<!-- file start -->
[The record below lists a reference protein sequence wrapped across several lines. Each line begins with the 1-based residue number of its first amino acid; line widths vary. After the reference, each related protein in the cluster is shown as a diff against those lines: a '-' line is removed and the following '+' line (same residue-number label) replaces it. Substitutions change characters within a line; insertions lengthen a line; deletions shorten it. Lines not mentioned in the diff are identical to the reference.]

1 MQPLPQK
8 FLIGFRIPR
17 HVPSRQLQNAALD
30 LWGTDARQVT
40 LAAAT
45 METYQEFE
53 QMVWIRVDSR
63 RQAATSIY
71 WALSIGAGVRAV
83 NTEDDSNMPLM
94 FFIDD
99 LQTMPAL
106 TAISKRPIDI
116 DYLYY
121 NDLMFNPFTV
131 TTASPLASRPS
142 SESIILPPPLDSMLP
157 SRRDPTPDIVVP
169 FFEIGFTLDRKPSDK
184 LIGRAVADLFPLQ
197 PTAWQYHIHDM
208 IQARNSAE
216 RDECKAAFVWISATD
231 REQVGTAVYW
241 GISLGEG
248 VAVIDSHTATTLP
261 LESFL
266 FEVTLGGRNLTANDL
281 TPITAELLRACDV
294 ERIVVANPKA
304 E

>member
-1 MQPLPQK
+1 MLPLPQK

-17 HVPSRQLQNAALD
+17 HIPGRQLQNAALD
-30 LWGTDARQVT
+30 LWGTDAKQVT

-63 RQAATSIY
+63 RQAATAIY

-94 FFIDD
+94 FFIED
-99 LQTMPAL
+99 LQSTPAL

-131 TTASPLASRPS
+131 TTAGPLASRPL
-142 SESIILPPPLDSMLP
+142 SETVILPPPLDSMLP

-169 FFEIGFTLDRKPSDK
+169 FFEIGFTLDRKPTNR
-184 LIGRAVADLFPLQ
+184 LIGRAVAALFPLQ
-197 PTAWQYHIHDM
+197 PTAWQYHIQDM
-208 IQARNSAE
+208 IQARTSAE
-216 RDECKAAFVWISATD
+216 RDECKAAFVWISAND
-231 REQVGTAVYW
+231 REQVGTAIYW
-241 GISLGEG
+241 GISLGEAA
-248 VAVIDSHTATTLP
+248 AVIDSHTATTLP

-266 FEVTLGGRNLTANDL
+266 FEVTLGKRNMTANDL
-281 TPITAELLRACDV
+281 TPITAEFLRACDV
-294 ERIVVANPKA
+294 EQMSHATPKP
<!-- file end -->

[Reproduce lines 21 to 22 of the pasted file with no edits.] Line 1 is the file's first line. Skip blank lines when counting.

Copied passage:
184 LIGRAVADLFPLQ
197 PTAWQYHIHDM